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Equality Commissionís Future Under Review Leaked Memo Reveals

According to a leaked document seen by the Daily Telegraph, 177 government Quangos are to be abolished. An additional 94 tax funded bodies including the Equality and Human Commission Rights (EHRC) are being considered for the scrap the document reveals. The BBC reports seeing a similar list and significantly government officials have been unable to deny the alleged plans.

The EHRC which employs 541 staff had already been ordered to slash its budget by 12% this year. A further 200’000 was removed from its budget when it failed to produce a guide for the Single Equality Act 2010 on time. Scrapping the organisation all together would potentially save the tax payer 52 Million, making the coalition the first government without an independently funded advisory body on equalities since 1976.
 
Could an equality framework exist without the EHRC? The Commission has a number of important statutory functions such as intervening where public sector equalities duties are breached, investigating matters of discrimination, enforcement and championing legal cases that may strengthen or clarify equality laws. If the organisation was to go would the government equalities office be able to take this on? Could the government investigate itself and challenge its own laws on equality?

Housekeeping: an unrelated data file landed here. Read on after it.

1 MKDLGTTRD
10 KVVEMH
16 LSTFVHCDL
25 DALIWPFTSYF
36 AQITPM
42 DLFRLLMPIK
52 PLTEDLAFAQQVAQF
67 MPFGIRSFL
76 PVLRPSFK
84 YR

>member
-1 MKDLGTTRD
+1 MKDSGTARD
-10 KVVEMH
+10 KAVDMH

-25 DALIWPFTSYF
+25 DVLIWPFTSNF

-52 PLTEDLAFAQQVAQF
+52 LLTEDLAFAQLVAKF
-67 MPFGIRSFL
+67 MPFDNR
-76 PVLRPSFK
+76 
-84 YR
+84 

During the election the government promised a “bonfire of the Quangos” as part of its deficit reduction programme. The cost of the independent government funded bodies are thought to currently cost the tax payer 65 billion a year. Like the EHRC all the organisations at risk will need to prove their value to the taxpayer before the budget review in October or face the prospect of abolition should they fail.
 
Speaking on the BBC's Politics Show cabinet minister Erik Pickles said the list was 'a bit dated'. “We did say we were going to reduce the number of quangos. We will be making an announcement in due course. It's a bit dated, that document. I think things may have moved on.” It seems like the most uncertain times have arrived for the EHRC and for those who work with Equality and Diversity.

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